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When and Why Should You See an Orthopedic Doctor?

When and Why Should You See an Orthopedic Doctor?

Most people out there know that it's a good idea to see a doctor once every three to six months just to make sure that your overall health (and things like your blood sugar and blood pressure levels) are the way they should be. Most people also know that they should see a doctor when there's an injury involved, or when they realize that they are at risk of developing chronic conditions - many times because they spot history of certain conditions in their family.

Dentists are for teeth, pediatricians cater to the health of children and infants and you should see a cardiologist take better long-term care of your heart - especially if you have a chronic condition that affects one of the most important organs in the body.

But once you reach the need for more specialized health professionals, it can be confusing to figure out which doctor to see.

For example, when should you see an orthopedic doctor - and why?

Orthopedic surgery is a very specialized branch of medical study and practice.

The simple answer is that orthopedic doctors and surgeons cater to bone health and the conditions that might affect bones, joints or the ligaments attached to them. Surgeons, of course, operate on patients as part of their expertise - while orthopedic doctors are the ones that you might see before surgery in order to find out if you require treatment, surgery or management of a chronic bone-related condition.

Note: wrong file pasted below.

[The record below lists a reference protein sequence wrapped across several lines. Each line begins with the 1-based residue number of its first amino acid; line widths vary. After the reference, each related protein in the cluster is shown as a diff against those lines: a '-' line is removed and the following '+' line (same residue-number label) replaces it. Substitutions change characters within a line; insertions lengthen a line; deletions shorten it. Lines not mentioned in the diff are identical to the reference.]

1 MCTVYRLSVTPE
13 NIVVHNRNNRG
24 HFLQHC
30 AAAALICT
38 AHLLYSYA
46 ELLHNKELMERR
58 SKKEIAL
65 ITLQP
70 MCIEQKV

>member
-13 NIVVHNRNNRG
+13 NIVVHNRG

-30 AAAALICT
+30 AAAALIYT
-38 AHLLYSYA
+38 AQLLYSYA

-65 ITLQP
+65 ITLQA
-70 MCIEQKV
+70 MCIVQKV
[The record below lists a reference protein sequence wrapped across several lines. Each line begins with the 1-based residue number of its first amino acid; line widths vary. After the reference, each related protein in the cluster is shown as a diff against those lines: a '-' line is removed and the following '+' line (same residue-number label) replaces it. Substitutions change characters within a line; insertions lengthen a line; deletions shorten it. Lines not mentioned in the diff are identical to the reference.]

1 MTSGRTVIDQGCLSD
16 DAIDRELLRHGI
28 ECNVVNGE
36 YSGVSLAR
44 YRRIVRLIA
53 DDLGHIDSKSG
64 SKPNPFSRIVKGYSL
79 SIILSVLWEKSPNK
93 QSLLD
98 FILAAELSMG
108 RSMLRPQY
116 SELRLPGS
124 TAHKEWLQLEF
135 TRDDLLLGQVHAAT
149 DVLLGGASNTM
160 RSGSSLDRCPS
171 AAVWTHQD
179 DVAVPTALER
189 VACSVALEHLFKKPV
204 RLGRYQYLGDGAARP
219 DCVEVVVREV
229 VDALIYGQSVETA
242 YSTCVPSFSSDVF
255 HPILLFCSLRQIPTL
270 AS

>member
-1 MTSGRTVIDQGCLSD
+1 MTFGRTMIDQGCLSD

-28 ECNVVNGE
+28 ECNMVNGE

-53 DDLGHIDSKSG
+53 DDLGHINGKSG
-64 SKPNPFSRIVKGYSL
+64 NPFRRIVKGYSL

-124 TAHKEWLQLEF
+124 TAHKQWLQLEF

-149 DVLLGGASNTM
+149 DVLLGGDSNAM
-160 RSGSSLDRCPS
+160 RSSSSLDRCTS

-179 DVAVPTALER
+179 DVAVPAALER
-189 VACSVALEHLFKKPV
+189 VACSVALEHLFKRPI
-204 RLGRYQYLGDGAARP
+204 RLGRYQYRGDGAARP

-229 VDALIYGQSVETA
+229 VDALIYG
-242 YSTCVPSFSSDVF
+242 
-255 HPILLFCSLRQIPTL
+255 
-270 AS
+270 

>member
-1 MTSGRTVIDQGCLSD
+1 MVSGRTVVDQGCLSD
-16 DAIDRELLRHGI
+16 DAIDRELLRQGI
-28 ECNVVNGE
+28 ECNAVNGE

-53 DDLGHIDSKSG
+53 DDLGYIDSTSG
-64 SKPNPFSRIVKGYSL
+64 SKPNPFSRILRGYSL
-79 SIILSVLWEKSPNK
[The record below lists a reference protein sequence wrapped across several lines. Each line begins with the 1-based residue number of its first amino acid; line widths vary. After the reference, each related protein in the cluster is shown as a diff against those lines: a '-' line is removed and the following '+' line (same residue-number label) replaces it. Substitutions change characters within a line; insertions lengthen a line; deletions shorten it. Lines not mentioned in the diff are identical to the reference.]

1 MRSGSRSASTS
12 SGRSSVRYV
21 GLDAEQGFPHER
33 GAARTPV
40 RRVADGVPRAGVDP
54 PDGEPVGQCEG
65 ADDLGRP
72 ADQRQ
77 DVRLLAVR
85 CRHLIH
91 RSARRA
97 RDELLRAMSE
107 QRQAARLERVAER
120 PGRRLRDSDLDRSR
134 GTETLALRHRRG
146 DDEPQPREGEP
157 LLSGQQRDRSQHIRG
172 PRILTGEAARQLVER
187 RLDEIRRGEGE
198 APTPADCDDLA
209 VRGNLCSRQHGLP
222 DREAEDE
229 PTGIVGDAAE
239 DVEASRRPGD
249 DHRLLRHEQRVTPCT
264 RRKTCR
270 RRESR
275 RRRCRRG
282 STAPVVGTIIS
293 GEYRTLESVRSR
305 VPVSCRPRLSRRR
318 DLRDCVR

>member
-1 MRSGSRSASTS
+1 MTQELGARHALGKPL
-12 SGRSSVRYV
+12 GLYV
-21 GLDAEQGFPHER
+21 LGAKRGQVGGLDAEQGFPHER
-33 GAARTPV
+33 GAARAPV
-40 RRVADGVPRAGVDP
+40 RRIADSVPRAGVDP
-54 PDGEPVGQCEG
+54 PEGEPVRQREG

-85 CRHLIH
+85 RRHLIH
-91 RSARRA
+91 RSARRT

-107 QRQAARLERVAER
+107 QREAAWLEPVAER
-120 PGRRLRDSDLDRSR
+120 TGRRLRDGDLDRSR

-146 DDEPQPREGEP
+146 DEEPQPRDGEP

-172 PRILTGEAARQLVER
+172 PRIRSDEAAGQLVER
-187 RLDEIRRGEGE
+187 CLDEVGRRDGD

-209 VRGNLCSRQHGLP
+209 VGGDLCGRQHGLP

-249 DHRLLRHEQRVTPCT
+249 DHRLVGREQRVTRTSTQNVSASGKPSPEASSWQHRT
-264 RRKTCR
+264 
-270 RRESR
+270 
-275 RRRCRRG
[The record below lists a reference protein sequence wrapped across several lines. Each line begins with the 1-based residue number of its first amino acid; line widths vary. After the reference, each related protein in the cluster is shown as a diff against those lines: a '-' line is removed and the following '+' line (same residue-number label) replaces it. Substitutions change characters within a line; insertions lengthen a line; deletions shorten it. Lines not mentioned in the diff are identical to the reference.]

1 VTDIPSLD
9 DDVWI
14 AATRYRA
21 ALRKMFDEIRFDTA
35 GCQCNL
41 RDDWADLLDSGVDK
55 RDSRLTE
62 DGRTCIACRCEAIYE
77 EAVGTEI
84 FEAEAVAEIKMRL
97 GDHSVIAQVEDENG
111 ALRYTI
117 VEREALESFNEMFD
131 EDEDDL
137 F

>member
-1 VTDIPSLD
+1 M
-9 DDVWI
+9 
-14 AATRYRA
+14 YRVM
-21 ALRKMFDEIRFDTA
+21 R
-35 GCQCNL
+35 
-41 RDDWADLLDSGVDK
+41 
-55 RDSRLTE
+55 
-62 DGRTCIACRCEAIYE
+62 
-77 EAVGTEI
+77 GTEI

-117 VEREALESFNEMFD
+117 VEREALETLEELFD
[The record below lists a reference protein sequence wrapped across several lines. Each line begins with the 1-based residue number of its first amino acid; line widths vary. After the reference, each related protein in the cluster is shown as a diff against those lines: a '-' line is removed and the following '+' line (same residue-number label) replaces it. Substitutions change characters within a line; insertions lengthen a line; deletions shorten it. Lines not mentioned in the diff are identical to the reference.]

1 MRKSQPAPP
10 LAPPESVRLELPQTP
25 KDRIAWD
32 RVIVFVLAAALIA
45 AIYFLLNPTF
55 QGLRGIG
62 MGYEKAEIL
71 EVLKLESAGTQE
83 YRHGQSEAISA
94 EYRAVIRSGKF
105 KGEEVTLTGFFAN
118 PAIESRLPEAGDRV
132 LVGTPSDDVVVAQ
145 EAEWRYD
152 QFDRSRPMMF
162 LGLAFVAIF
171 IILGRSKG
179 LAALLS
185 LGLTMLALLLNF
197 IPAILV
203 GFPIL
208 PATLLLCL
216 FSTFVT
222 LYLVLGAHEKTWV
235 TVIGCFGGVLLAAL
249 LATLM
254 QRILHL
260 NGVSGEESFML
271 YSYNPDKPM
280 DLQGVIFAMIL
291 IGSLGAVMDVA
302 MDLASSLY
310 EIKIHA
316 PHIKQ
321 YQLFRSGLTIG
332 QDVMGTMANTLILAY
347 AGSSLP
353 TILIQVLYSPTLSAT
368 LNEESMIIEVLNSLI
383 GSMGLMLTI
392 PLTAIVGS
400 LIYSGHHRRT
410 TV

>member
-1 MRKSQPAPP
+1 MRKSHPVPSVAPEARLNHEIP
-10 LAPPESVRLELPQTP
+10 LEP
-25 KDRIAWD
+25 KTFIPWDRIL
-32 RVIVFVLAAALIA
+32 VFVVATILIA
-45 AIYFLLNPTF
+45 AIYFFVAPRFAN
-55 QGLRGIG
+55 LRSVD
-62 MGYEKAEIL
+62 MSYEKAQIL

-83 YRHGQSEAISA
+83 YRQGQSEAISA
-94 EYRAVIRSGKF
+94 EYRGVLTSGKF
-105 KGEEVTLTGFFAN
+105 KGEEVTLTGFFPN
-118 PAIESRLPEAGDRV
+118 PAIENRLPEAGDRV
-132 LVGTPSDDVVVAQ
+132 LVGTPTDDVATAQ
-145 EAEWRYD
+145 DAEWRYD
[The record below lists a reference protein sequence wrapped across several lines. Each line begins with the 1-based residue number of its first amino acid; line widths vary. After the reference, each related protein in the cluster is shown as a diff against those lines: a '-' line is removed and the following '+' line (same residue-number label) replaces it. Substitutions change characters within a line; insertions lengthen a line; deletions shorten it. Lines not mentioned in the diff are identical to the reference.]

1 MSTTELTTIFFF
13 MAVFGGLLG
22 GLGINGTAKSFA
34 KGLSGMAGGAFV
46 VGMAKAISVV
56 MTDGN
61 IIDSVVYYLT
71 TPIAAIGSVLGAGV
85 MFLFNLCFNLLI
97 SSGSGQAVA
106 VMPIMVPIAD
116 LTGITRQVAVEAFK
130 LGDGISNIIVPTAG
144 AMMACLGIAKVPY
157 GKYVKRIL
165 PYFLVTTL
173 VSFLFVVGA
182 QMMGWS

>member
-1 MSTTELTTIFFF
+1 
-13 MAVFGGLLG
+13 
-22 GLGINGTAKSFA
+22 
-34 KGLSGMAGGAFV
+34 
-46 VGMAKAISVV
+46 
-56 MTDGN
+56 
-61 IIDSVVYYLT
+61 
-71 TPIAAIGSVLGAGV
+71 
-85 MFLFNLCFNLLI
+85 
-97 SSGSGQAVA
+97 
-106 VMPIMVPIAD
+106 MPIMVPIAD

The longer answer is that there are many good reasons why you might need to check in with your orthopedic doctor - or find a referral to an orthopedic doctor if you have never seen one before.

Spinal Health

One of the most important parts of the body is the spine, and one of the first things that fall under the expertise of an orthopedic doctor is the health of the spine. Orthopedic doctors are the ones to see for any spinal injuries, suspected chronic conditions that could be related to the spine, the pain felt in or near the spine or any conditions that might remotely affect the spine or require its check or management.

Scoliosis - better known as a spinal curvature - is one of the common conditions that will warrant an orthopedic doctor. The same can be said for common back injuries or conditions like arthritis, which can affect the spine and require very careful management with different treatments that can include medication, bracing or surgery.

Repetitive Strain Injuries

Repetitive strain injuries are the ones that are common to professionals and sportspeople who experience these types of injuries as "part of the job" or hobby that they choose to practice. These injuries are associated with doing anything repetitive over a long period of time - and they very commonly affect the bone, ligaments, and joints.

Bones, ligaments, and joints fall under the area of orthopedic doctors, and you will get to see them for the management or treatment of any conditions or injuries that might be related to repetitive strain.